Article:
Exhaustion & Exuberance

Exhaustion & Exuberance

At the beginning of September the Institute were invited to take part in a one day event at Eastside Projects in Birmingham as part of their Extra Special People associate program. The title of the event drew it's name from an essay by Jan Verwoert. The stated aim of the event was to...

"...bring innovative artists and groups to Eastside Projects with the invitation to share knowledge and exchange ideas about notions of success and survival. When precarious living has become the norm, the day aims to initiate conversation and debate that mines the past and present, for possible solutions and resilient models for art production and dissemination in the 21st century." - taken from weareastside.com

Our invitation was not to come and speak or present existing work but to respond to the issues being discussed throughout the day however we saw fit and to reflect on the theme's of Vowoerts text within our current cultural, political, social climate within the gallery. We decided to use this opportunity to test out an idea we have been discussing for some time that seemed pertinent to the themes of the day. Namely to try and construct an authentic urban bivouac.

a bivouac structure found in Rufford Park forest recently

A bivouac is an adhoc, temporary survival shelter made out of available materials in ones surrounding environment. we thought it would be interesting to try and think about the contemporary notion of survival and what we consider essential for our survival both physically, and, in relation to the theme of the event, professionally.

We started the day with a walk around Digbeth to scavenge source materials from the area surrounding Eastsite Projects. Although a gamble as to whether we would be able to find sufficient material to build our structure we found this urban foraging an interesting part of the day, ratjer tjam expromg urban space as a consumer or with a particular destination you are forced to view your surroundings for their potential to be something else. Asking yourself what is private property and what is a building material?

We also found structural inspiration in the form of this platform at the top of a fire escape. We thought that shelter, a place to hide from the world, is very useful but just as essential to your professional environment is a sense of connection with a wider environment and a bit of perspective on your position within it.

We managed to locate a substantial amount of building materials in the short scavenging time we had given ourselves and returned to the gallery to work out how we would build a structure from what we had found and the few basic materials and tools we had brought with us which included a couple of lengths of rope, a few emergency foil blankets, panel pins, a hammer, a saw, and a knife. As we were at a disadvantage to rural bivouac builders in not being able to dig up the floor or cut into trees we opted for a corner which included a pillar and a nearby wall we could use as support for the structure. We experimented with a number of designs including a center column design before opting for a classic triangular tent design which we held together using rope and the crook's in the branches we had found.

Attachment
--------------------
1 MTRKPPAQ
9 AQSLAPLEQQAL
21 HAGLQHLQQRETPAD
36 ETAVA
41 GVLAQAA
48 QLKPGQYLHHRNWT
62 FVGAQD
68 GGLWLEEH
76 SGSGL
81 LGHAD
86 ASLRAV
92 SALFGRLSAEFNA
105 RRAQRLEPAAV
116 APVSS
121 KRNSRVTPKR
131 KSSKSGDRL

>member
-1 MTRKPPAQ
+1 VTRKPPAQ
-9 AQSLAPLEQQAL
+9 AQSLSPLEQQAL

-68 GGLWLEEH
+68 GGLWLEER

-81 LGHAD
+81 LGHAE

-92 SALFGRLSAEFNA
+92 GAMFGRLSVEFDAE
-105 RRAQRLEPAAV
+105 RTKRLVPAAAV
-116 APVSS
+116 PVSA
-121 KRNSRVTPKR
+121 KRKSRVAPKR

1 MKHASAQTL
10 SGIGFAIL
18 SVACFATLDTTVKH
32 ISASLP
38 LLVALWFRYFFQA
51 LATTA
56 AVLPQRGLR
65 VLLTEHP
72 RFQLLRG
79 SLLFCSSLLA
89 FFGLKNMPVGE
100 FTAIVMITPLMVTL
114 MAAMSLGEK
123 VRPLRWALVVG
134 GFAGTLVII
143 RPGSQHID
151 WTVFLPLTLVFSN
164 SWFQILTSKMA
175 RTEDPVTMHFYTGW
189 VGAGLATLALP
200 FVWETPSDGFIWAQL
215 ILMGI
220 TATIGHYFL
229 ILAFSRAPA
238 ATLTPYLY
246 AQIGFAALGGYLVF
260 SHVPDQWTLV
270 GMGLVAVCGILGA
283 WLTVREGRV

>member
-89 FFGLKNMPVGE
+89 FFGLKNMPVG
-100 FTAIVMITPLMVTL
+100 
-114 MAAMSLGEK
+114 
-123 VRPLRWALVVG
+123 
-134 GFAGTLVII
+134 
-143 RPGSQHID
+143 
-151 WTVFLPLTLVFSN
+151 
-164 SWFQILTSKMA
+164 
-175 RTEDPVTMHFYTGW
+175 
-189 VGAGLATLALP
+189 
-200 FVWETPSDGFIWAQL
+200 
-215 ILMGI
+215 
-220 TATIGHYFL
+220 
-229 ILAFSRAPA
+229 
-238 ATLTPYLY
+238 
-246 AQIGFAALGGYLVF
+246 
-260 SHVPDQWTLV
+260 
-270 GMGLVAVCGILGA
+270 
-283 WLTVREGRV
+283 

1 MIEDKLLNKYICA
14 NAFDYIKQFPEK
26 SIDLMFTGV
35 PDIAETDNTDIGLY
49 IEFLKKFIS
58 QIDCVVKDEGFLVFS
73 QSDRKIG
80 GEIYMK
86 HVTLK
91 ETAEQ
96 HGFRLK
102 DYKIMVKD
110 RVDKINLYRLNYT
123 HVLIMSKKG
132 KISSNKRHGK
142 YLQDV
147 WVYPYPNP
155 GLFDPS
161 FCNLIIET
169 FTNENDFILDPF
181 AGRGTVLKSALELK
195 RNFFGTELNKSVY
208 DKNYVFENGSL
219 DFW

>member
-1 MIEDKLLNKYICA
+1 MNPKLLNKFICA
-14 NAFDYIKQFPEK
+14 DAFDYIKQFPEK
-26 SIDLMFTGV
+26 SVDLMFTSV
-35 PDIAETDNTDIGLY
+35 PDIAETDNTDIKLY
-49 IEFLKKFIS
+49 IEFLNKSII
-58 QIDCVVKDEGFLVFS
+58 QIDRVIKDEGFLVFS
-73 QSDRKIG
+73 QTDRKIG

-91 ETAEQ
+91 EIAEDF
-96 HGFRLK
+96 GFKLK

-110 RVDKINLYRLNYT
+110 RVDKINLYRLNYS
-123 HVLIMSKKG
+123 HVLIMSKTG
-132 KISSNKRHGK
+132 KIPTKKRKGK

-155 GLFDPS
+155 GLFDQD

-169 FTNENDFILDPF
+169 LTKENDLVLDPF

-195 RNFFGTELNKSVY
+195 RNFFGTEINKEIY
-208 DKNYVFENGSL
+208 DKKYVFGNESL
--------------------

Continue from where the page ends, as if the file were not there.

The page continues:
We then clad this skeletal structure with emergency blankets which we had brought with us. We felt these, although not scavenged, would be a suitable material for an urban bivouac, as not only are they light weight, portable and water proof they also provided additional shelter that would be essential for an itinerant arts professional as they created a Faraday Cage inside the structure which cut off all wireless signals such as mobile phone and wireless internet connections. It also, unexpectedly, acted as a one way window, as you could see out through the blankets at the world around you, but no one could see in.

The final results were a very adhoc structure that created a very distinctive divide between personal and professional or public life. In the car on the way home we reflected on the Voewort text, which we had hardly had time to think of during the day of construction, and realised that the structure we had built offered us a useful way of thinking about the text in a practical sense. Although we aren't going to go out and start living in bivouacs, at least not full time we have thought again about the way we organise our own working space and the things it encourages us to do and how this impacts on the way we work. Perhaps sometimes a studio isn't the best place to be when developing work as this is also the same space we sit in when checking emails, drinking tea, and writing blog posts. Perhaps a space that cuts us off from our digital profiles is more useful when attempting to concentrate.

With this in mind we went on a walk last weekend with no particular destination but as a means of both exploring our surroundings as we had in Birmingham but also giving ourselves the space without unhelpful distractions in which to talk about the projects we are developing. It proved really useful and not as frustrating as we might have expected to not have the internet of answers at our fingertips. It prevented discussion from getting bogged down in details.

The Urban Bivouac project is something that continues to interest us and I am sure will be one that will re-emerge in the not too distant future. However we will need to develop it further before it will stand on it's own four branches.


Post new comment

By submitting this form, you accept the Mollom privacy policy.